We know that the chromatic number of a graph $G$ is the smallest number of colors needed to color the vertices of $G$ so that no two adjacent vertices share the same color .

But why the coloring is NP-HARD ? and what is the difference between it and vertex coloring ? enter image description here

  • 4
    $\begingroup$ Do you know what NP-Hard means in terms of theoretical computer science ? It essentially means that any problem in NP can be transformed so it becomes the problem of finding the chromatic number of a graph. And can you define vertex coloring ? As far as I know, it's the same thing. $\endgroup$ – Manuel Lafond Jul 8 '15 at 14:59
  • $\begingroup$ Yes, I know, but why this problem 'Chromatic Coloring' is NP-Hard ? $\endgroup$ – Mike Bluer Jul 8 '15 at 15:02
  • 2
    $\begingroup$ Even determining whether the chromatic number is $\le 3$ (that is, whether a given graph is 3-colorable) is NP-hard. You can find several descriptions of the standard reduction from CNF-SAT by googling for 3-coloring np-hard. $\endgroup$ – Henning Makholm Jul 8 '15 at 15:07
  • 2
    $\begingroup$ One reason is that the number of colorings we have to try grows very very fast and we don't have a clear way of deciding which colorings are "worth trying". $\endgroup$ – Jorge Fernández Hidalgo Jul 8 '15 at 15:08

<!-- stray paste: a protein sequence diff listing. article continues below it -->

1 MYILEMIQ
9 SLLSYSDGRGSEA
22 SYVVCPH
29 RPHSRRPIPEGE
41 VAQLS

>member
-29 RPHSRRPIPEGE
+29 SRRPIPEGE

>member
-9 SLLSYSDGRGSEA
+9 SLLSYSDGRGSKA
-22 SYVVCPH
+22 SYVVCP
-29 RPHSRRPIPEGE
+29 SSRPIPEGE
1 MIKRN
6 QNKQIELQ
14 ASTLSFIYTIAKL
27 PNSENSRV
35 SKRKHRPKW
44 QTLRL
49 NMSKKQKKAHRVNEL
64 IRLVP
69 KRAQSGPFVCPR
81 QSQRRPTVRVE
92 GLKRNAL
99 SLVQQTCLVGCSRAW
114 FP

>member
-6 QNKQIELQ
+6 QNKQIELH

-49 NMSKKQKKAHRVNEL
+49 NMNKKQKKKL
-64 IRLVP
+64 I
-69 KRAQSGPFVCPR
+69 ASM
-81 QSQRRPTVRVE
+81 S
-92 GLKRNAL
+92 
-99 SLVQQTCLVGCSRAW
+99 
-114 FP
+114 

• $\begingroup$ @Henning Makholm why it is NP-Hard not NP-Complete, I think it is NP-COMPLETE $\endgroup$ – Tandee Holwa Jul 9 '15 at 23:22

A decision problem A is NP-hard means that if you can solve A in polynomial in input size, you can solve any NP problem in polynomial time (in input size). The mechanism to convert a problem B to a problem A (in polynomial time) is called a reduction from B to A.

Input: A graph G
Question: Is G 3-colourable (i.e., is $\chi(G)\leq 3)$ ?

The problem 3-COLOURABILITY is NP-hard because there is a polynomial time reduction from 3-SAT to 3-COLOURABILITY and there is a reduction from SAT to 3-SAT. It is proven that if you can solve SAT in polynomial time, you can solve any NP problem in polynomial time (Cook's theorem). Hence, checking if chromatic number is at most 3 is hard and therefore finding chromatic number exactly must be hard as well.

Note: (Read this in case you get interested in reductions)
You can find a reduction from NAE SAT to 3-COLOURABILITY more easily (i think so).

  • $\begingroup$ The first sentence of this is often found in popular treatments, but is slightly incorrect. As written it would be satisfied by any problem outside P, but if P≠NP then there exist NP-intermediate problems, which by definition are neither in P nor NP-hard. Instead, NP-hardness is defined explicitly by the existence of (poly-time many-one) reductions. $\endgroup$ – Henning Makholm Sep 7 '18 at 5:29

Your Answer

By clicking “Post Your Answer”, you agree to our terms of service, privacy policy and cookie policy

Not the answer you're looking for? Browse other questions tagged or ask your own question.